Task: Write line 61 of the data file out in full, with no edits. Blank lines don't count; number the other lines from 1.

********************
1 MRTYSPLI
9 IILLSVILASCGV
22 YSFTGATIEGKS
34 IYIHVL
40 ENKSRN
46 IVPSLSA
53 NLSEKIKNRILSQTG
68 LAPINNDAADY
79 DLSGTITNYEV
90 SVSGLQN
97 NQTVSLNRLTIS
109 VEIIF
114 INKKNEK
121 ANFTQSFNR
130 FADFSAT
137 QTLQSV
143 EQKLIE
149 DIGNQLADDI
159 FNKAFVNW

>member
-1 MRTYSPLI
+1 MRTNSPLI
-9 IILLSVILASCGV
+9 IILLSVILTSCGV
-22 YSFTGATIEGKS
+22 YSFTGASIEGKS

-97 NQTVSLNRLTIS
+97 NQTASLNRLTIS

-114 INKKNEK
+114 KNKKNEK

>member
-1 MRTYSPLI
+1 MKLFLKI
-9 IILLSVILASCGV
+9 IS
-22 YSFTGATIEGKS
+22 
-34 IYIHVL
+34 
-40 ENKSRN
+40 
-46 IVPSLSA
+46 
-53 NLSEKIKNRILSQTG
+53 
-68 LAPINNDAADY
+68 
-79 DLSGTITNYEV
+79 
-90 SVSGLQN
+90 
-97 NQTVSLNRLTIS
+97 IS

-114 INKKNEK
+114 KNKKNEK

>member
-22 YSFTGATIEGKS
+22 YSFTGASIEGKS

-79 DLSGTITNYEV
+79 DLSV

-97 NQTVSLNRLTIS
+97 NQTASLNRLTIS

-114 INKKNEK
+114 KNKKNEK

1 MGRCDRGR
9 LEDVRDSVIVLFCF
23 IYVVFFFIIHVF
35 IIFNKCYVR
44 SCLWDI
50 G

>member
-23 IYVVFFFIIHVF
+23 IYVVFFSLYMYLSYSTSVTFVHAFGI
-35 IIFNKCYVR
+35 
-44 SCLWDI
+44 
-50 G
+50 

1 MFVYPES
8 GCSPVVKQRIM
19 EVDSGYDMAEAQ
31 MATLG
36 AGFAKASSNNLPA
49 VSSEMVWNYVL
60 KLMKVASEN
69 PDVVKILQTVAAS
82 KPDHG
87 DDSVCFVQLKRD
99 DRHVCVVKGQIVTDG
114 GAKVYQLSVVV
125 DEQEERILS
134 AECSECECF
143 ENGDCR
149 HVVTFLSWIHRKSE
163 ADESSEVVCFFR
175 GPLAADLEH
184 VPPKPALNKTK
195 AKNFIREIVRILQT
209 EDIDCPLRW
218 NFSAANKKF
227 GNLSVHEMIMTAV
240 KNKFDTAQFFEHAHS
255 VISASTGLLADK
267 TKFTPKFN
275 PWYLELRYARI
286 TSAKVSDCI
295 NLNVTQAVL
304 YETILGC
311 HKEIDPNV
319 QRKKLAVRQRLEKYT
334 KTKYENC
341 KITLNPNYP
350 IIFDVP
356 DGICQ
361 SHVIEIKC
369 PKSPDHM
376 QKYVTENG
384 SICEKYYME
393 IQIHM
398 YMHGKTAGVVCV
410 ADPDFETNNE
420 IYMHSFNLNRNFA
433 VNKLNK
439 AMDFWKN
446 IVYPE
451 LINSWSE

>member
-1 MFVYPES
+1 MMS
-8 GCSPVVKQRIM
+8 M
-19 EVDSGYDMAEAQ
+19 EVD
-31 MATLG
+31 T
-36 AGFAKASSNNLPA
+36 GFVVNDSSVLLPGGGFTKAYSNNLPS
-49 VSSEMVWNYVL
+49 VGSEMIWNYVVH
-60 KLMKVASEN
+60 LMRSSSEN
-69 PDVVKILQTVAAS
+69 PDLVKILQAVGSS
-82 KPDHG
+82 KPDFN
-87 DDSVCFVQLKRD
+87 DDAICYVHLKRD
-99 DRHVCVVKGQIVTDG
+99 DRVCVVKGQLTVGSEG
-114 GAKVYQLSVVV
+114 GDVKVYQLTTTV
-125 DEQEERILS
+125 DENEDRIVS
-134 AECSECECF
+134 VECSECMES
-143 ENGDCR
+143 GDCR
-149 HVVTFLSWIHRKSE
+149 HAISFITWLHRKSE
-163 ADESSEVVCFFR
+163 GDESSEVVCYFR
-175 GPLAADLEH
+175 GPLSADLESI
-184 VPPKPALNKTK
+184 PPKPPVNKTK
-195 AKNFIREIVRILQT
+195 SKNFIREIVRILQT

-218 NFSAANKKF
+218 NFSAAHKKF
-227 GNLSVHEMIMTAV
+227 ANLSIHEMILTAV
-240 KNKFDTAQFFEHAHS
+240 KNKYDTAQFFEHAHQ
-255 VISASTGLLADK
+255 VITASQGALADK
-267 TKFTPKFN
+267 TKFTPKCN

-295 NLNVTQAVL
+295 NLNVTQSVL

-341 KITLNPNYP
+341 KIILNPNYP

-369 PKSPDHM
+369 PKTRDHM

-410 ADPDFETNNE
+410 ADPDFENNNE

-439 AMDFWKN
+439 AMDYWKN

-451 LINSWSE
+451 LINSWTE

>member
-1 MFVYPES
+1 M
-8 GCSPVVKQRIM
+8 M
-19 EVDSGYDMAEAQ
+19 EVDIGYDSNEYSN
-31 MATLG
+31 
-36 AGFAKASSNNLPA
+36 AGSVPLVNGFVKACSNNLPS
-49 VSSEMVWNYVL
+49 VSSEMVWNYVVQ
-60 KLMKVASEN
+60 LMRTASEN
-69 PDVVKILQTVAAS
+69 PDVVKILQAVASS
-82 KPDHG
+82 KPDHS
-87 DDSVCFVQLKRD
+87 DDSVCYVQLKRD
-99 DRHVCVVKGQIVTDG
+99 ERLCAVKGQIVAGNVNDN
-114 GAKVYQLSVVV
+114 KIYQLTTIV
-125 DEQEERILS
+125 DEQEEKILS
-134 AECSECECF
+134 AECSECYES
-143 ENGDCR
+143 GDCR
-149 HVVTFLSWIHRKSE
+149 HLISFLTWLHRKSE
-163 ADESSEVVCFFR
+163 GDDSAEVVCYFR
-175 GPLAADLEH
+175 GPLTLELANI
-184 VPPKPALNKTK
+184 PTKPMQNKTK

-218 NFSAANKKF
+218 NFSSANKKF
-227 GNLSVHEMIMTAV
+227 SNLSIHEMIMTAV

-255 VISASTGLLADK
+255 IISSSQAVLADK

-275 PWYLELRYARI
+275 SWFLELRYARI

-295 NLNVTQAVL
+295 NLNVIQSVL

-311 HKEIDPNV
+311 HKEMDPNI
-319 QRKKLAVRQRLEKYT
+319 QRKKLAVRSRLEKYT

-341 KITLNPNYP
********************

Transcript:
-97 NQTVSLNRLTIS